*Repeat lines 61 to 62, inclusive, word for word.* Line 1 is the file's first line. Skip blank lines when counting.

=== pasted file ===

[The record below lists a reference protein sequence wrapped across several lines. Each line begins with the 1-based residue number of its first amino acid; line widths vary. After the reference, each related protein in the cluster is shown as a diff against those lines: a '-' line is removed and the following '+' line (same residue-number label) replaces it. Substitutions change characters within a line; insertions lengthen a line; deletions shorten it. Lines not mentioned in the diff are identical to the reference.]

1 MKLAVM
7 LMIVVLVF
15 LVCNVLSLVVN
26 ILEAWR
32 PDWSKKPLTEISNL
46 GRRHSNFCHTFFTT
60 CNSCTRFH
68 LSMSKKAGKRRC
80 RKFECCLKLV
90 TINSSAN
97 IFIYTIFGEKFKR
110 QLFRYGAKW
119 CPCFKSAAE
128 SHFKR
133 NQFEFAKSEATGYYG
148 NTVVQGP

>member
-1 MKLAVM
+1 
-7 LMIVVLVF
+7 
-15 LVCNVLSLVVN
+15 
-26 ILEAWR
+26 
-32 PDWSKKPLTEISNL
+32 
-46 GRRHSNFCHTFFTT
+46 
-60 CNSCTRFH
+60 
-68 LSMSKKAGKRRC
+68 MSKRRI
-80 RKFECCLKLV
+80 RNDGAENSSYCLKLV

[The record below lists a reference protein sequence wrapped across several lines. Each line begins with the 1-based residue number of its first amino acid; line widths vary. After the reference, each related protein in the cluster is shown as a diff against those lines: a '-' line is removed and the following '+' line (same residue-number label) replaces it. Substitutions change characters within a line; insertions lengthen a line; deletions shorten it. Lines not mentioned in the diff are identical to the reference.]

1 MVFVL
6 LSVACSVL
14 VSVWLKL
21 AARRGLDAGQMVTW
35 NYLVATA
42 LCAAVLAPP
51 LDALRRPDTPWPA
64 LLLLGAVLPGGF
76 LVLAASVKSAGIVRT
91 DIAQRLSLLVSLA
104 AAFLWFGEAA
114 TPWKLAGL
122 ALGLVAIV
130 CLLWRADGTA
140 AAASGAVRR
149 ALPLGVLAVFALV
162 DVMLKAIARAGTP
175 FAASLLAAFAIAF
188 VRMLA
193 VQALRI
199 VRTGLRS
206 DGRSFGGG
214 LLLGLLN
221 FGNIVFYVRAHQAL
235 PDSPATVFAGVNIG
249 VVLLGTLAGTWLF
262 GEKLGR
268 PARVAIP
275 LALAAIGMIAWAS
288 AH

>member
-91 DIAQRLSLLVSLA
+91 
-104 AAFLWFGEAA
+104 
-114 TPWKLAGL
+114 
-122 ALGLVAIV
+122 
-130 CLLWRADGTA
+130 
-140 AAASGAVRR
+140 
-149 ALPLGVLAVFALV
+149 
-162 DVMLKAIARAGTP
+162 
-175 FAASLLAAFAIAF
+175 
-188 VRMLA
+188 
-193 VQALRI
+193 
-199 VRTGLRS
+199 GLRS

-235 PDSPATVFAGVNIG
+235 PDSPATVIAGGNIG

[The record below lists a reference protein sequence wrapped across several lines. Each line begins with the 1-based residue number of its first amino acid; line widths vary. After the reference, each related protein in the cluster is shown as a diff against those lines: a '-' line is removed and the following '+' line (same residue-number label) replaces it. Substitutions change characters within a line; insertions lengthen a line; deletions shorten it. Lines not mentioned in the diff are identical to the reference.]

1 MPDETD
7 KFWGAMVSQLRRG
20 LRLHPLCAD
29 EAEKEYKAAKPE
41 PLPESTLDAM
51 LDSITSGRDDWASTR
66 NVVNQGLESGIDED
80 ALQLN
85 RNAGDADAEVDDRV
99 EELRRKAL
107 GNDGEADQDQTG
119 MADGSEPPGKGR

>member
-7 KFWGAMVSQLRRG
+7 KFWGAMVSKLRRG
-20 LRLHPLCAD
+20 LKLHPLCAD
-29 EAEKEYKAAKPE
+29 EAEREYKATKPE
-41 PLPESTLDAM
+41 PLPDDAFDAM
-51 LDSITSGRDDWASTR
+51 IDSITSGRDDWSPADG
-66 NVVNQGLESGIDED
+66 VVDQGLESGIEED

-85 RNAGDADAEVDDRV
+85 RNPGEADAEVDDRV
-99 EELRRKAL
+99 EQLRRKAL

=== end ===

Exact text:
221 FGNIVFYVRAHQAL
235 PDSPATVFAGVNIG